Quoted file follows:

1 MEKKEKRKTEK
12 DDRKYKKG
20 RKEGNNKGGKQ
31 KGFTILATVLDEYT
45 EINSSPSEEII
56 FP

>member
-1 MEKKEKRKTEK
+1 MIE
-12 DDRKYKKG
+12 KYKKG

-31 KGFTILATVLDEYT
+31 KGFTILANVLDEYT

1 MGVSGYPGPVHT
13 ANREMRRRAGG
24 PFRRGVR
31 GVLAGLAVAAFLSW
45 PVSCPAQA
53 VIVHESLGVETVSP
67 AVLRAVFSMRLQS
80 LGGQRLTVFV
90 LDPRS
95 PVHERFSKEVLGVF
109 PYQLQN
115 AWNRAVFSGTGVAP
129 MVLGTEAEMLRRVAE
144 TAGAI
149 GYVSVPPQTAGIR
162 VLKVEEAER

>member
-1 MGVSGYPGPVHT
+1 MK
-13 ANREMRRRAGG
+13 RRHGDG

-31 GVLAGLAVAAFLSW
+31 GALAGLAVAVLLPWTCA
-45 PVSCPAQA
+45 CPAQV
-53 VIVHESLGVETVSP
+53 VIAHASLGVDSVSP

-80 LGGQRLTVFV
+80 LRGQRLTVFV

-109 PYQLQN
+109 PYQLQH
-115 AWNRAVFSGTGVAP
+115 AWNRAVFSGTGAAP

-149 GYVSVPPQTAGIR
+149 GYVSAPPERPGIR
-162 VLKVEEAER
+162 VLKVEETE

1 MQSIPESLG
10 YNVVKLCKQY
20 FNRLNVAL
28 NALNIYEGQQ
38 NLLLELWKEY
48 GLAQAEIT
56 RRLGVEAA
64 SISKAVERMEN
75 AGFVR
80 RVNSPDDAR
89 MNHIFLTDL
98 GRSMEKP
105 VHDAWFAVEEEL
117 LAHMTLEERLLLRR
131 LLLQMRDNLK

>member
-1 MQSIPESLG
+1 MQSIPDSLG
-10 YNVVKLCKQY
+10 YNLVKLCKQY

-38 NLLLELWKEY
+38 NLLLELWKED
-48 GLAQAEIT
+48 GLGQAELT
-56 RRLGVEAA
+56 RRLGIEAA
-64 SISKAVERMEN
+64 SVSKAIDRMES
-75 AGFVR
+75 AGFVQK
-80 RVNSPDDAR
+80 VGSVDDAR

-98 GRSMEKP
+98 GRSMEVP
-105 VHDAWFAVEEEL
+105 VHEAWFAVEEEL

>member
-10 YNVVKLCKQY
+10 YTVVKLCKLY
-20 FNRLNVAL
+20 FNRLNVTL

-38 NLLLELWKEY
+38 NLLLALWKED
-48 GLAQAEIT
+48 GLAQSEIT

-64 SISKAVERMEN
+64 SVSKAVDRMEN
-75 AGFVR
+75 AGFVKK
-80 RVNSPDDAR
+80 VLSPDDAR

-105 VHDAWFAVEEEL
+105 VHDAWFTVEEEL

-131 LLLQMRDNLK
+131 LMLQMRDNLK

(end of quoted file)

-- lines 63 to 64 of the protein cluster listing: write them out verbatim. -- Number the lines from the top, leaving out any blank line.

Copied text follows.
105 VHDAWFAVEEEL
117 LAHMTLEERLLLRR